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The truth? In this Europe all countries make moral hazard

Who has
never sinned (in this Europe) moral hazard cast the first stone! If the IMF believes
that the developed proceeds in three speeds (emerging countries, the U.S. and
then Europe as bottom of the heap) it is now clear that Europe, in turn,
travels to (at least) two speeds. On the one hand the North and countries with
Triple A, on the one hand and those in the South, one by one, lost them all
(there are countries like Greece and Cyprus, which have also lost B).

The
accusation that the countries of the North often move to those of the South is
the moral hazard. Due to the fact that they pay little attention to public
spending and have high rates of corruption do not deserve the help of the
troika (EU-IMF and ECB) when reeling. This is why their irresponsible attitude
the only way to receive aid packages is subject to strict austerity plans.
Plans which, as seen, if practiced in recessions are likely to trigger only
dangerous vicious circles that frustrate the aid.

If not –
and if the spendthrift and corrupt countries receive aid without engaging in a
healthier way to manage public affairs – as you could feed the moral hazard,
because there would be no incentive to correct the excesses, since not only would
remain unpunished but also quantities of food aid by.

On this
point, there's no doubt. But those who took the charge of moral hazard can cast
the first stone? I think not. And we see why, focusing in particular on two
grounds.

1) First of
all on the high morality of banks and institutions of the countries of the
North the facts leave some doubt. The German Landesbanken, for example, were
the first in Europe to fall into the trap of subprime mortgages (which instead
has only touched the Italian banks). And does anyone remember what happened to
Commerzbank (the second German bank says that today, for the voice of his chief
economist Jörg Kramer, that in Italy it would take a sheet on the current
accounts of 15%)? From what has burst the bubble of derivatives on subprime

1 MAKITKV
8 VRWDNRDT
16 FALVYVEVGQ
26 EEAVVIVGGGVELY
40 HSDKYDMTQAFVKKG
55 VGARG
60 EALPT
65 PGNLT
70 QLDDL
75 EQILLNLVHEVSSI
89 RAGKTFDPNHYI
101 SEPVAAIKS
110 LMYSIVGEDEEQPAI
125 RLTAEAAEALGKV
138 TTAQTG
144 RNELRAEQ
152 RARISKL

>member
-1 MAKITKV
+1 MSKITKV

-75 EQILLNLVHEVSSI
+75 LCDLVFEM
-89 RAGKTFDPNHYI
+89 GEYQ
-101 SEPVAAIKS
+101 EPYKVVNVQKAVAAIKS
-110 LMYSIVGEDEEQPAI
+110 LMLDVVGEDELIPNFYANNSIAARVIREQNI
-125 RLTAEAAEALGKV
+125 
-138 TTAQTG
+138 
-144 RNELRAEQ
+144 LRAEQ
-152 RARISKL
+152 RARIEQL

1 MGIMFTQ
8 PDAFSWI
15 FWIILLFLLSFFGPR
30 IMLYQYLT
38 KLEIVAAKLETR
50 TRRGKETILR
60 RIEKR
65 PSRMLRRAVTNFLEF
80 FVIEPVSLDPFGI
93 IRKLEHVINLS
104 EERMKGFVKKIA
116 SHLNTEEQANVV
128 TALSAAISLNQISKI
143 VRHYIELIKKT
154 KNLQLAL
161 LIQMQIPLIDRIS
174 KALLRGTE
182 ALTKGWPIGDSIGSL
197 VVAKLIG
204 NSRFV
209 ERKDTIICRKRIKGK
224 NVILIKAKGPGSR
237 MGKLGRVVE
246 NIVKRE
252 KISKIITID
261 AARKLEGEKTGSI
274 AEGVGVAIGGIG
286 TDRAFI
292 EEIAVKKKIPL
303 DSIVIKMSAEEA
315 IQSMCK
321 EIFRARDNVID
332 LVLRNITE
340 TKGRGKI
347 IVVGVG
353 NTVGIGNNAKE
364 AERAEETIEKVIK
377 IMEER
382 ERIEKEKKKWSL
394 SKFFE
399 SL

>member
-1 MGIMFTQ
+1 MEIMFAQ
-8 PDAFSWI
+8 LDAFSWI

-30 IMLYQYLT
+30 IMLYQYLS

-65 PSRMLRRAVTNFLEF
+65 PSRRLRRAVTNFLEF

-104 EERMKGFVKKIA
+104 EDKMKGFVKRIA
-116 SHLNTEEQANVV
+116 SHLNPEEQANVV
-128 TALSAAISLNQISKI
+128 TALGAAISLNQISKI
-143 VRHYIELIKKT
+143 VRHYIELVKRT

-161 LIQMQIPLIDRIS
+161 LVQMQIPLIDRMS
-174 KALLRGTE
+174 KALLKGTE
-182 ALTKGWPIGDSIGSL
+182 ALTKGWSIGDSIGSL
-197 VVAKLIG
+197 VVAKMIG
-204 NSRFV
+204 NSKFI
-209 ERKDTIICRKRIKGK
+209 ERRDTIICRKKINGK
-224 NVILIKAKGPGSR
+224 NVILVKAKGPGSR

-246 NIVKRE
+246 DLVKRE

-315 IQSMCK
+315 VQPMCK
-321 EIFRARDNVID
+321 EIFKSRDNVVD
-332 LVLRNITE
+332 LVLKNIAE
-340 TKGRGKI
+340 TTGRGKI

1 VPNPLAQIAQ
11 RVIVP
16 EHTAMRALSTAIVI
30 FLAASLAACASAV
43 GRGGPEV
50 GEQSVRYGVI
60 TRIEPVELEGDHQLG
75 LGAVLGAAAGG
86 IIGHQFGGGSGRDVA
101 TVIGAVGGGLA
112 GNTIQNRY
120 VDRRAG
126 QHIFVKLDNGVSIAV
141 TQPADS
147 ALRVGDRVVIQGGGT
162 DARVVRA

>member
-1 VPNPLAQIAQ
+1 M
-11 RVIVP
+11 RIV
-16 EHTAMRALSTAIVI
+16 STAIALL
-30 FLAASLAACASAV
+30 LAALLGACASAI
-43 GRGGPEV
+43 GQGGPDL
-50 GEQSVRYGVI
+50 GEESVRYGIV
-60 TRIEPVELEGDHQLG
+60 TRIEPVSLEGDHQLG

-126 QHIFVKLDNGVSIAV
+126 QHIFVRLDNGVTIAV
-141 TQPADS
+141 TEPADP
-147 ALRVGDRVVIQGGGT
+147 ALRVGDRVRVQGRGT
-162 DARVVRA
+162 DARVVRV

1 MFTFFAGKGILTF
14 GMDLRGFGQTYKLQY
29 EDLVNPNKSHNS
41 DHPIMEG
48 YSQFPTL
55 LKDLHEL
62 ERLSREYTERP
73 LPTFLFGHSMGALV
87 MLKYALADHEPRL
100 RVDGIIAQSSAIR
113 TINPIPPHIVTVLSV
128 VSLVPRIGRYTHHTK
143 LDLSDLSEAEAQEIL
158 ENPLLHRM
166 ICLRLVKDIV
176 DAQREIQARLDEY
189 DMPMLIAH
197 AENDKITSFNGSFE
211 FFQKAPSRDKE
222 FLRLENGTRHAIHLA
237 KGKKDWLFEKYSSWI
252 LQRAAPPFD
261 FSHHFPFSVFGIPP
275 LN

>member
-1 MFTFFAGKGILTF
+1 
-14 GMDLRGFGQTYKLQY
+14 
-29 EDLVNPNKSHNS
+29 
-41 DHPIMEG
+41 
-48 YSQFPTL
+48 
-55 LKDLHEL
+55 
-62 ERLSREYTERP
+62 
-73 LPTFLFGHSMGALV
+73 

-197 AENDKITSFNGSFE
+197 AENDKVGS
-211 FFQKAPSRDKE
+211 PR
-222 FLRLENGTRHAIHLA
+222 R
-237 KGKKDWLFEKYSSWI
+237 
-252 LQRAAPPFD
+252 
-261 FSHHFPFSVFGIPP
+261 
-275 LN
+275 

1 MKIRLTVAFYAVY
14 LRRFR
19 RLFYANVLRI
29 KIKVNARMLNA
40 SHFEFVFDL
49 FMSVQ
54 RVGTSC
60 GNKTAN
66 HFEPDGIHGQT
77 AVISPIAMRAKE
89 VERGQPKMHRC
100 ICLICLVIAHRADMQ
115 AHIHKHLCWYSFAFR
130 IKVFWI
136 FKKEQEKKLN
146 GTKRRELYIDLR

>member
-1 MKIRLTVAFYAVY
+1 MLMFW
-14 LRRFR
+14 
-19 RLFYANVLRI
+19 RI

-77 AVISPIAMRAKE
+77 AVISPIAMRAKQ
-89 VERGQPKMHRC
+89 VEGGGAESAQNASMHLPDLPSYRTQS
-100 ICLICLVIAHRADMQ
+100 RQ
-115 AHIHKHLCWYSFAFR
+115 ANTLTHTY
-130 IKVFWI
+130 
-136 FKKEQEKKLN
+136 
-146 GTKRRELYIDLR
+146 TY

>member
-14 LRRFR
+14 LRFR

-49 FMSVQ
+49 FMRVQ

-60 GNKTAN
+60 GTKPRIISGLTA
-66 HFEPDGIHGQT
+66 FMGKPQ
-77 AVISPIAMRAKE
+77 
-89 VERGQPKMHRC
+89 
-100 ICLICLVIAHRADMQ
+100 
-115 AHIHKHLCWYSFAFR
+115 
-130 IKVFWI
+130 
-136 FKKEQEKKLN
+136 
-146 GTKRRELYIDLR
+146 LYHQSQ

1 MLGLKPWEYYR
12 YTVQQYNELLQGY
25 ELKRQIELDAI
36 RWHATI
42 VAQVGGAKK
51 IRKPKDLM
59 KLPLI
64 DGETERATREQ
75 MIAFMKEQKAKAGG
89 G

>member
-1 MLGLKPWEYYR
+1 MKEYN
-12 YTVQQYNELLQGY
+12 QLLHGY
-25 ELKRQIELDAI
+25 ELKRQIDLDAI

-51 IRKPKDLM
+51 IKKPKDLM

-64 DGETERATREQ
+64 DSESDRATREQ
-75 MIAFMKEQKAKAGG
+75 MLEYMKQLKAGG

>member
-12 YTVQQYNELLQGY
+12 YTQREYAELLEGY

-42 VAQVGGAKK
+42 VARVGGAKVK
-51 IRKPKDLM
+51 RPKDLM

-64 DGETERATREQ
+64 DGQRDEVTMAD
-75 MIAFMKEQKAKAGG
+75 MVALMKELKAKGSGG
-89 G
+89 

mortgages was saved several times with initials public aid of 33 billion euro
(about as much as they capitalize today Intesa Sanpaolo and Unicredit put
together) which are then followed various capital increases.

Does anyone
remember what happened to the Franco-Belgian bank Dexia and the Dutch ING
Direct? These also saved with public money. And the list goes on.

2) And then
there's a second point. If you analyze the TARGET balances 2 – The European
mechanism created to offset assets and liabilities that arise between the
central banks of the euro area countries because of imbalances on capital flows
– there is a clear split of Europe. The North is listed as net lender of
capital while the South Europe as a net debtor. In August 2012, Germany reached
its historical peak with a credit of 751 billion euro within the system TARGET2
(euro area countries). At the same time as Spain, Italy and Greece debt
positions were respectively 429 000 000 000, 289 and 108 billion.

Not
surprisingly, when an Eurozone country does collapse it turns out that the
timely exposure of banks in Northern Europe is the highest (see the last case
Cyprus with German banks exposed to 5.8 billion against an Italian exposure of
0.9 billion). So, here's something else again. The banks of northern Europe do
not have problems to finance the countries of the South (thanks to the strong
trade surplus that the countries of the North to prance when they entered in
the euro and in fact devalued in a competitive manner the respective exchange,
see the example of the German mark). The same people who are labeling as
profligate and corrupt.

When,
however, these countries need help the northern banks are up to their
responsibility (any lender before lending money should carefully evaluate the
debtor's credit rating and assuming the risks in the face of higher interest
rates applied) and request that it is to pay the Troika (then ask for losses to
be shared within the European Union and the IMF through bailouts bail-out) or
the same as citizens of the state in trouble (as was the case for Greece and
Cyprus where it was introduced mode saving through the bail-in eroding the
value of the bonds in the hands of private investors or by imposing a balance
sheet on the current accounts of citizens).

Basically
lenders North privatize gains (interest rates charged to countries of the South
in exchange for loans made strong) but if something goes wrong ask a
socialization of losses (either through bail-out plans that bail-in). Too easy.
Is it also a form of moral hazard?